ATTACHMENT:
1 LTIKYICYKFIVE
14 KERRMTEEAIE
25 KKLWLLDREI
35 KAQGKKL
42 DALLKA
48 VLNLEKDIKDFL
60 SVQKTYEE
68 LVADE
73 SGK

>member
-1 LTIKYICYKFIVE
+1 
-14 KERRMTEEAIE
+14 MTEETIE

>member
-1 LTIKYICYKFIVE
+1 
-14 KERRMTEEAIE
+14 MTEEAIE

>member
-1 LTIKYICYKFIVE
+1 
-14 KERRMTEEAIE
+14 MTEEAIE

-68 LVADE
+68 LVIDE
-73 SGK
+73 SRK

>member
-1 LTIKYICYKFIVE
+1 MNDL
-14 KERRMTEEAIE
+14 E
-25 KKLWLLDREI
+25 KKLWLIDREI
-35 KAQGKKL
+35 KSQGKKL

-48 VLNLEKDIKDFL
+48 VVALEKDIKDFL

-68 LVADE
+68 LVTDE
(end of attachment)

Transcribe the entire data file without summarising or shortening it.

1 LTIKYICYKFIVE
14 KERRMTEEAIE
25 KKLWLLDREI
35 KAQGKKL
42 DALLKA
48 VLNLEKDIKDFL
60 SVQKTYEE
68 LVADE
73 SGK

>member
-1 LTIKYICYKFIVE
+1 
-14 KERRMTEEAIE
+14 MTEETIE

>member
-1 LTIKYICYKFIVE
+1 
-14 KERRMTEEAIE
+14 MTEEAIE

>member
-1 LTIKYICYKFIVE
+1 
-14 KERRMTEEAIE
+14 MTEEAIE

-68 LVADE
+68 LVIDE
-73 SGK
+73 SRK

>member
-1 LTIKYICYKFIVE
+1 MNDL
-14 KERRMTEEAIE
+14 E
-25 KKLWLLDREI
+25 KKLWLIDREI
-35 KAQGKKL
+35 KSQGKKL

-48 VLNLEKDIKDFL
+48 VVALEKDIKDFL

-68 LVADE
+68 LVTDE